Joint replacement surgery myths: What’s the truth?
[7 MIN READ]
In this article:
- We debunk common myths about joint replacement surgery. Are you putting off surgery because you believe some of them?
- Providence is one of the top systems in the country for joint replacement and provides helpful education and support to prepare for surgery.
- In 2021, Providence surgeons performed more than 20,000 joint replacement surgeries.
You probably know someone who has undergone joint replacement surgery. You may have even cared for a family member or friend who is recovering from such a surgery. But have you considered that joint replacement might be a good option for you? If it hurts for you to move and you find yourself unable to participate in activities you once enjoyed, it may be time to talk to your doctor about surgery.
It can be scary to consider having surgery — especially if the myths you’ve heard are keeping you from seeking help for painful joint problems. Below, we dispel some of the most common myths about joint replacement surgery.
Myth No. 1: Joint replacement should be a last-resort treatment option.
It’s true that people who are experiencing joint pain should not immediately assume they need surgery. The first step usually is to talk to your primary care physician and learn if you can manage your pain in other ways. Most commonly, doctors prescribe medications and occupational or physical therapy to help increase range of motion, increase strength and find other ways to accomplish daily tasks. In some cases, injections — such as cortisone — can provide a great deal of pain relief.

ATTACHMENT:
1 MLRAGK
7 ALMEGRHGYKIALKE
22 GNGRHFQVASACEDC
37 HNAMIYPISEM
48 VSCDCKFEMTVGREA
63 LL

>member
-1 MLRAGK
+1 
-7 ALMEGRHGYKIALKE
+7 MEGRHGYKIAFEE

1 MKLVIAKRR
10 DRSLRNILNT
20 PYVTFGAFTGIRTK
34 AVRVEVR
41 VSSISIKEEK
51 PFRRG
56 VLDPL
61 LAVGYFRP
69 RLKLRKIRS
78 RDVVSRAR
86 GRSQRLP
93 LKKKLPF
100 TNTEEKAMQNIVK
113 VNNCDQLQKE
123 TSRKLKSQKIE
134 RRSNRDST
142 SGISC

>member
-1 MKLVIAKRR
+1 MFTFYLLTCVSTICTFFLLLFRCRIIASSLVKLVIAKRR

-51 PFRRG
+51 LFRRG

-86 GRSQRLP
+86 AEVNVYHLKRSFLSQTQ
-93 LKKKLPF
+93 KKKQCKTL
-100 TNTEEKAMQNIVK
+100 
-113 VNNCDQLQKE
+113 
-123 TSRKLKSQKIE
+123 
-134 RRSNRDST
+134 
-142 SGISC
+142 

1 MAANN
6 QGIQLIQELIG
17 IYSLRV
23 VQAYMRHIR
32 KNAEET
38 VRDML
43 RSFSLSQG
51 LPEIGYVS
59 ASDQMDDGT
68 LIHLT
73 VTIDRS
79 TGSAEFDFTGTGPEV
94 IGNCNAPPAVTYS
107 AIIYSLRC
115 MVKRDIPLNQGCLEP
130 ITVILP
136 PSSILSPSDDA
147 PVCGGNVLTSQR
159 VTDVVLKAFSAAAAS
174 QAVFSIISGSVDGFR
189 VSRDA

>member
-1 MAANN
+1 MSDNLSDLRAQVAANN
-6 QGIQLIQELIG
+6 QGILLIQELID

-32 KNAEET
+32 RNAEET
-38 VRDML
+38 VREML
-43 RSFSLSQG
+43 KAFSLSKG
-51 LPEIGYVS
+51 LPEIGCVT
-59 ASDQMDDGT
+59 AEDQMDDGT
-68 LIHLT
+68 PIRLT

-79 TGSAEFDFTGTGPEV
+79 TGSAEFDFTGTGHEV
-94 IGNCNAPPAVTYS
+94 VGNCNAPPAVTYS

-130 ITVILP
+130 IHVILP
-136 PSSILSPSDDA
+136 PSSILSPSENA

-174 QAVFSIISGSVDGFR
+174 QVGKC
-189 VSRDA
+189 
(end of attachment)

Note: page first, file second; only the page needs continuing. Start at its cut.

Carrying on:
But joint replacement is far from a last-resort treatment. Nobody should have to live in pain, and the longer you go without proper treatment, the more difficult it will be to recover when you do have the joint replacement. “Once you are at the point where other treatments are not helping the pain, you don’t want to delay surgery,” said Katie Sypher, director of the Providence Orthopedic and Sports Medicine Institute.
Myth No. 2: Your artificial joint won’t feel as natural as your biological joint.
An artificial joint is typically composed of metal and some plastic or ceramic. It’s natural to be concerned that it won’t feel quite right to have these foreign substances in your body. But if you’re a candidate for joint replacement, you won’t feel natural without an artificial joint. You are likely in a lot of pain, and that pain won’t go away until you undergo surgery.
One of the ways physicians measure how natural an artificial joint feels is with the Forgotten Joint Score (FJS). The FJS assigns a number value to how easy it is for a patient to forget they have an artificial joint. The higher the score, the more they forget about the joint. Providence providers have seen consistently high Forgotten Joint Scores with their patients; some patients have even returned to high-impact sports such as downhill skiing after recovering from their joint replacement.
Myth No. 3: You will have a long hospital stay after your joint replacement.